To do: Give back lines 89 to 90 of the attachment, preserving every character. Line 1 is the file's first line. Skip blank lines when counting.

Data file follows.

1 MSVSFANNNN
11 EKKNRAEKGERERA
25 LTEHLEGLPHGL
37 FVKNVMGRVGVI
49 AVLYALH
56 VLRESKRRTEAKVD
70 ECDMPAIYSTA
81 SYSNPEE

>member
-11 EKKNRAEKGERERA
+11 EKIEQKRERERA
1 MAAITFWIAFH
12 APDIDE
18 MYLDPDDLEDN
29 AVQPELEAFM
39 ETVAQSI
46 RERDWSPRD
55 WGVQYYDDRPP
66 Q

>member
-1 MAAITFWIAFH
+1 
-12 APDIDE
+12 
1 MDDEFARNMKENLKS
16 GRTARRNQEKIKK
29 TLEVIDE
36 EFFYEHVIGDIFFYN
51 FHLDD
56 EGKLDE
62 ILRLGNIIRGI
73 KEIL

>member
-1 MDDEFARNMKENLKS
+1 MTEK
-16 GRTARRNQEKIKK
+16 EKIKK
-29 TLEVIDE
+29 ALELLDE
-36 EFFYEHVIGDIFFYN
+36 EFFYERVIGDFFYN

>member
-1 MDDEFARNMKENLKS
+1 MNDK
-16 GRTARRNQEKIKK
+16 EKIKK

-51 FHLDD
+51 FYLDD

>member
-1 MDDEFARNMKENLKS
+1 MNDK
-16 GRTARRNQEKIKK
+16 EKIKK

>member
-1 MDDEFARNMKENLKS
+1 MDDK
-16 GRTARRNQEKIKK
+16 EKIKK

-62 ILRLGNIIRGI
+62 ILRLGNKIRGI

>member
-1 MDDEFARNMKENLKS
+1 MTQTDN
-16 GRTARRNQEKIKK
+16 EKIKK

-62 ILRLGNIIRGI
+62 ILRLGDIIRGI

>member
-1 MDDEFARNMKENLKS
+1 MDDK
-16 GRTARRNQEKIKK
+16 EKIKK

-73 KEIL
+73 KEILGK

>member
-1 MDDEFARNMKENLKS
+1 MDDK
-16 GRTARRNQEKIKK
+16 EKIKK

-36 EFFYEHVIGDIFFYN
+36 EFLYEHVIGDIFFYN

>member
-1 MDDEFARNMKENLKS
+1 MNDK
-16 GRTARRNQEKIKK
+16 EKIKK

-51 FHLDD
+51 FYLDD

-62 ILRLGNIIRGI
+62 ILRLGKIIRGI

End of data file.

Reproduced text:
-62 ILRLGNIIRGI
+62 ILRLGKIIRGI